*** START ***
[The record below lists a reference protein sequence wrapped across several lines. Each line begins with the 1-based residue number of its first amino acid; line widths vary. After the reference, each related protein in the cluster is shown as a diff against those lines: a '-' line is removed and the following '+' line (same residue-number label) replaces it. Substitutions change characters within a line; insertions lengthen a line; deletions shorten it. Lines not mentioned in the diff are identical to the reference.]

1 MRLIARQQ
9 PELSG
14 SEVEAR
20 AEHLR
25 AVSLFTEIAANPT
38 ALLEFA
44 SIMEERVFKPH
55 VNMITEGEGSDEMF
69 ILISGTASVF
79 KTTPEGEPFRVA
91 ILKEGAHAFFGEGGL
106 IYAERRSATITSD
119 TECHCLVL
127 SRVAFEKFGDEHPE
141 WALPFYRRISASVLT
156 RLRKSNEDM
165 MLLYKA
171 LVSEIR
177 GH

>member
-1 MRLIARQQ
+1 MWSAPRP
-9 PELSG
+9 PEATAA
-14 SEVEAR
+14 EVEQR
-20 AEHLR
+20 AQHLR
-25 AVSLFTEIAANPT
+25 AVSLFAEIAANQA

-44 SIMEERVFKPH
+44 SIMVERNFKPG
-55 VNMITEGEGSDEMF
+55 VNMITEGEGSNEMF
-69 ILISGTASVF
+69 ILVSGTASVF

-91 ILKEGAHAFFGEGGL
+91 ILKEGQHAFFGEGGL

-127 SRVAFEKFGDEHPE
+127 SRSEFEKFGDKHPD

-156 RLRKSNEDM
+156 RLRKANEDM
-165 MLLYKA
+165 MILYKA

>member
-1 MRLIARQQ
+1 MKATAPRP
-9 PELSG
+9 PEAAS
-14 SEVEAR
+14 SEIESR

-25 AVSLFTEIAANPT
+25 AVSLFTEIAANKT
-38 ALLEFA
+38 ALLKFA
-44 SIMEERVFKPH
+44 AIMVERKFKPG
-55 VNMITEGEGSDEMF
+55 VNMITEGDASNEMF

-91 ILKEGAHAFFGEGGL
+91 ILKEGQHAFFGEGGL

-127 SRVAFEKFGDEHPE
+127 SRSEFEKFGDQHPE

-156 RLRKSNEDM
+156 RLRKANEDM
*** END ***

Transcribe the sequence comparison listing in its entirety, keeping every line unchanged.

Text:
[The record below lists a reference protein sequence wrapped across several lines. Each line begins with the 1-based residue number of its first amino acid; line widths vary. After the reference, each related protein in the cluster is shown as a diff against those lines: a '-' line is removed and the following '+' line (same residue-number label) replaces it. Substitutions change characters within a line; insertions lengthen a line; deletions shorten it. Lines not mentioned in the diff are identical to the reference.]

1 MRLIARQQ
9 PELSG
14 SEVEAR
20 AEHLR
25 AVSLFTEIAANPT
38 ALLEFA
44 SIMEERVFKPH
55 VNMITEGEGSDEMF
69 ILISGTASVF
79 KTTPEGEPFRVA
91 ILKEGAHAFFGEGGL
106 IYAERRSATITSD
119 TECHCLVL
127 SRVAFEKFGDEHPE
141 WALPFYRRISASVLT
156 RLRKSNEDM
165 MLLYKA
171 LVSEIR
177 GH

>member
-1 MRLIARQQ
+1 MWSAPRP
-9 PELSG
+9 PEATAA
-14 SEVEAR
+14 EVEQR
-20 AEHLR
+20 AQHLR
-25 AVSLFTEIAANPT
+25 AVSLFAEIAANQA

-44 SIMEERVFKPH
+44 SIMVERNFKPG
-55 VNMITEGEGSDEMF
+55 VNMITEGEGSNEMF
-69 ILISGTASVF
+69 ILVSGTASVF

-91 ILKEGAHAFFGEGGL
+91 ILKEGQHAFFGEGGL

-127 SRVAFEKFGDEHPE
+127 SRSEFEKFGDKHPD

-156 RLRKSNEDM
+156 RLRKANEDM
-165 MLLYKA
+165 MILYKA

>member
-1 MRLIARQQ
+1 MKATAPRP
-9 PELSG
+9 PEAAS
-14 SEVEAR
+14 SEIESR

-25 AVSLFTEIAANPT
+25 AVSLFTEIAANKT
-38 ALLEFA
+38 ALLKFA
-44 SIMEERVFKPH
+44 AIMVERKFKPG
-55 VNMITEGEGSDEMF
+55 VNMITEGDASNEMF

-91 ILKEGAHAFFGEGGL
+91 ILKEGQHAFFGEGGL

-127 SRVAFEKFGDEHPE
+127 SRSEFEKFGDQHPE

-156 RLRKSNEDM
+156 RLRKANEDM